Grow Your Own: Hardy Kiwis
By Roberta Bailey
The hardy kiwi, Actinidia arguta, is a part of Maine’s heritage. Tucked away on coastal estates, climbing on the walls of College of the Atlantic, and entangling trees in Acadia National Park, these highly ornamental, rugged vines are reminders of bygone days when ship traders brought unusual plants from Asia back to the gardens of coastal estates.

Harvest Kitchen: Mediterranean Inspiration
By Roberta Bailey
Time passes. Seasons change, and then, change again. You work hard toward one goal, and then, before you know it, that goal has passed and you’re reflecting on its moments of intensity while looking toward the next life event. Sometimes it’s all in perspective; most times it’s hard to grasp, seeming surreal.

Tips
Marketing Through Restaurants
Ads as Market Research
Success at Stonyfield
Selling Exotics
More Marketing Tips
Organic Food Becoming Mainstream
A Place for Invasives
Living Mulches Prepare Ground for Fall Broccoli
Transplanting Sweet Corn
The Art of Selling
Sheep and Hand Weeding Keep Golf Course Green
Sweet Potato Starts for the North
Strip Insectary Intercropping
Overhead Sprinkling Douses Codling Moths
How Much?
Ultrasound Doesn’t Repel Mosquitoes
Free Farm Safety Brochure Available
Vitamin C Supplements Deter Cataracts

1997 MOF&G Index

EDITORIALS

President’s Message
By Bob Sewall, Lincolnville
Welcome to 1998! This will be a year in which MOFGA’s dreams of a permanent home will come to blossom. In the last seven years I’ve watched this organization create a vision and then slowly create the reality. Unity, Maine, is our new home, and what we build there will represent MOFGA’s ideals and goals for years to come.

Trust
By Russell Libby
The ice storm of January gave us all some time to reflect while doing the more traditional chores of hauling wood and water and dealing with the damage from falling trees. I was very thankful for our neighbors, since we were all able to pitch in together and tackle various problems.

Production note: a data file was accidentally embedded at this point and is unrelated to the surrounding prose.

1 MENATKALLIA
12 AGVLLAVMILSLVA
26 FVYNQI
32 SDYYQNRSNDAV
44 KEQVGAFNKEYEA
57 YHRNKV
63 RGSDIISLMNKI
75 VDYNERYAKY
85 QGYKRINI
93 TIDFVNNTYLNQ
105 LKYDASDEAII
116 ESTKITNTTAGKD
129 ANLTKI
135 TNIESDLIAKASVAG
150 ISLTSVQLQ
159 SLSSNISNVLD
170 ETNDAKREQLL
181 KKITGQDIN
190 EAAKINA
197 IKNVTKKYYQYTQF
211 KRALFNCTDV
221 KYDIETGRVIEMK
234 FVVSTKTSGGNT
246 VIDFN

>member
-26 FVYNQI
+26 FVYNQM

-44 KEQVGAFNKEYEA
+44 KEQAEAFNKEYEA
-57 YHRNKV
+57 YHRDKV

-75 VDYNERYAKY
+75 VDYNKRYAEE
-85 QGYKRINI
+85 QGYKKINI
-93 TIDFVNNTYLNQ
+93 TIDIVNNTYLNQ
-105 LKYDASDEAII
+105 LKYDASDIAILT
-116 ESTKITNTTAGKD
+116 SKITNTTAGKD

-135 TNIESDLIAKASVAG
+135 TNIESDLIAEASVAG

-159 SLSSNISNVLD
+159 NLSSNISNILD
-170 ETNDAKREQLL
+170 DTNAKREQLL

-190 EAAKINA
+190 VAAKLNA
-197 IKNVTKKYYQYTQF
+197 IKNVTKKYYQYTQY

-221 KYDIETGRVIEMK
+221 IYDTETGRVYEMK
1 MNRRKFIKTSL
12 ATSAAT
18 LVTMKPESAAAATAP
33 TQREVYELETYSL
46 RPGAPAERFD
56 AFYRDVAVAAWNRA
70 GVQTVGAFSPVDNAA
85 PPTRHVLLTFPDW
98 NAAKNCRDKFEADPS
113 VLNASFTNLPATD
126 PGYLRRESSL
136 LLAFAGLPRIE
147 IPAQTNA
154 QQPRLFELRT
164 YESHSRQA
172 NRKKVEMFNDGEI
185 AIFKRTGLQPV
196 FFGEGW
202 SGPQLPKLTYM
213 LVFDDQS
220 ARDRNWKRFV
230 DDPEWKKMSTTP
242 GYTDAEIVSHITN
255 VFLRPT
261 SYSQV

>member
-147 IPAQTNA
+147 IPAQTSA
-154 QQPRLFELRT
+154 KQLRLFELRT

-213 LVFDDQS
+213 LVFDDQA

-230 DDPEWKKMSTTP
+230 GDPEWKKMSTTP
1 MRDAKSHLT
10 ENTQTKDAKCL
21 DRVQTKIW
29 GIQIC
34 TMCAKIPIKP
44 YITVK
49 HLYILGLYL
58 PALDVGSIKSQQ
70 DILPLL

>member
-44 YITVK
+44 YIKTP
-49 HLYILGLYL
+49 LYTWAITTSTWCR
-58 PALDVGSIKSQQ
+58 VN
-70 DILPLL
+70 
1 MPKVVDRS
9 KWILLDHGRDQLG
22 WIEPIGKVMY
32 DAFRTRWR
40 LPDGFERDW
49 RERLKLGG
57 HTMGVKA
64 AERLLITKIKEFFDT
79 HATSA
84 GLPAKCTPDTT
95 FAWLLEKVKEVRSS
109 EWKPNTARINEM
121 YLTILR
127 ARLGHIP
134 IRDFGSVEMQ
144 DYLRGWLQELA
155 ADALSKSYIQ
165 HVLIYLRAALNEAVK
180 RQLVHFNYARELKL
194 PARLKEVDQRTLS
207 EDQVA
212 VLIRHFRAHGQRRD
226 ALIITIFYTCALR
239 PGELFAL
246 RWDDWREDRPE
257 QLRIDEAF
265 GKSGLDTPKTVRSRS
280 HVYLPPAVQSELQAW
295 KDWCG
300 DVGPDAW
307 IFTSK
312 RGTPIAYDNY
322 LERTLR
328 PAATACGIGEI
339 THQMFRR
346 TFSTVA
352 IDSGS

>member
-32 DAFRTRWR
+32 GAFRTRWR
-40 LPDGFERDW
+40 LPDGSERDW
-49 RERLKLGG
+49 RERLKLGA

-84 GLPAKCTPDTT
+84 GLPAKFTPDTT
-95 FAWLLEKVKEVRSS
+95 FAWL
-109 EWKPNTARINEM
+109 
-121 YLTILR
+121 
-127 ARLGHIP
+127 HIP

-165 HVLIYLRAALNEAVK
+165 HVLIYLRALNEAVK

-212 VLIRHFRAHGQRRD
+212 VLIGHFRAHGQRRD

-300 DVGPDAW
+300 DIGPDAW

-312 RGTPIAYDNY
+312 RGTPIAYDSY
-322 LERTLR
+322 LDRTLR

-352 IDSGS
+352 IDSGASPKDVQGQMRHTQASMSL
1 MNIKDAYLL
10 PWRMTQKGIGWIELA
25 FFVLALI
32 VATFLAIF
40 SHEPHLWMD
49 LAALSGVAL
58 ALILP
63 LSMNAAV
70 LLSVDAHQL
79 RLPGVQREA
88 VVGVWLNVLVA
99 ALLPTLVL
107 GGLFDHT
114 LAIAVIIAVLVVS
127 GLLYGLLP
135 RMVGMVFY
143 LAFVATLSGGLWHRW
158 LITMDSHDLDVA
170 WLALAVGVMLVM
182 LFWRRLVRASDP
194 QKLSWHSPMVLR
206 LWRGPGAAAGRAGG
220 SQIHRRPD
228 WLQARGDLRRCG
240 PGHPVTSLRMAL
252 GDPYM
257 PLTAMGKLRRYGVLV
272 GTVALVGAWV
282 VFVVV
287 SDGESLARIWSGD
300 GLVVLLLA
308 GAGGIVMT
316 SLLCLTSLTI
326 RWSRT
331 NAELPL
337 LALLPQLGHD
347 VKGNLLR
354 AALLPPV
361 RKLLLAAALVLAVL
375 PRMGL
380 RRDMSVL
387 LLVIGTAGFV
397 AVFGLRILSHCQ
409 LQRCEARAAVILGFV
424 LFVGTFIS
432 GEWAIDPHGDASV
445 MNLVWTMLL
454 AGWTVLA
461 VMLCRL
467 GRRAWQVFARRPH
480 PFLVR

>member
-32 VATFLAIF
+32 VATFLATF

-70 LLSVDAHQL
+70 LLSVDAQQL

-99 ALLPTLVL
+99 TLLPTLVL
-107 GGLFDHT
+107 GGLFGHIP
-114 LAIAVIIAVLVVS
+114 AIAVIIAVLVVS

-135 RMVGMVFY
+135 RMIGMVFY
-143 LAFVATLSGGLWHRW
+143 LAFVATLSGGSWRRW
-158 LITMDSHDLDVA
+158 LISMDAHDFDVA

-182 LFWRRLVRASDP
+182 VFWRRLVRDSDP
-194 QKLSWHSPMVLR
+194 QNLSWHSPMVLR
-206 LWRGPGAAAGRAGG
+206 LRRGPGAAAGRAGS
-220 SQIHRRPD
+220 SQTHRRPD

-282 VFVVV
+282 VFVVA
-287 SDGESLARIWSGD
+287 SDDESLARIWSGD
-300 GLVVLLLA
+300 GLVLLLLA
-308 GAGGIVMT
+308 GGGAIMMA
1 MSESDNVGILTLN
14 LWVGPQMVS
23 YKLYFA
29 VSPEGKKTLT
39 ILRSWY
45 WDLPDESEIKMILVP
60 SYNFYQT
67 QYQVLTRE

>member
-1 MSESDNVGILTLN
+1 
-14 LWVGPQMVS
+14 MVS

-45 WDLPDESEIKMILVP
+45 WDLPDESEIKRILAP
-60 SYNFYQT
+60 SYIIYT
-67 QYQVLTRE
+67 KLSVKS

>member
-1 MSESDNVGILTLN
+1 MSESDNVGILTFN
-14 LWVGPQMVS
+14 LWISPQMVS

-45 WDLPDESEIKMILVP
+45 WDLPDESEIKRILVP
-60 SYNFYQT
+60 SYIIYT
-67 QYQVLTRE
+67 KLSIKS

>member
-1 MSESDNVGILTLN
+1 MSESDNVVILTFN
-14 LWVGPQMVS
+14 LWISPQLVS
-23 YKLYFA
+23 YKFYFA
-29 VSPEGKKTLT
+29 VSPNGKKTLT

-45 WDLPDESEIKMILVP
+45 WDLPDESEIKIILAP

Winter of Our Content
By Jean English
What a thrill to pull the Bangor Daily News out of the newspaper box on January 5 and see a front-page story about MOFGA’s success in raising enough money for its permanent site to meet a $500,000 challenge grant. How rewarding, also, to read a few stories about the promise of organic agriculture in that same, mainstream paper this winter.

Factory Farms are Not Appropriate
By Jean English
More than one blight threatens the Aroostook landscape. You know about the first one. The other is the specter of “Confined Animal Feeding Operations” – more appropriately called factory farms – proposed by Breton, Inc., of Quebec.

Your Own Power
By Roberta Bailey
Ice Storm ’98 is out of the media headlines, and for many, out of mind. Uncle Henry’s Swap and Sell Guide had an unusually long listing of generators the week after the power came back. For some, myself included, the effects of the storm linger. The branches revealed by melting snow, the dangerous conditions in the woods, and the silhouettes of the shattered treeline are constant reminders of the storm.

Reviews & Resources
Planting Noah’s Garden
Brother Crow, Sister Corn
The Scythe Book
The American Dominique
Free-Range Poultry Production and Marketing
From Asparagus to Zucchini
Cheese – Quick and Easy Recipes for Elegant Entertaining
Resources Worth Noting
   Penn State Dairy Housing Plans
   Apple Harvesting, Handling, and Storage
   Post-Frame Building Handbook
   Home*A*Syst
   Breaking Ground
   Suppliers of Beneficial Organisms in North America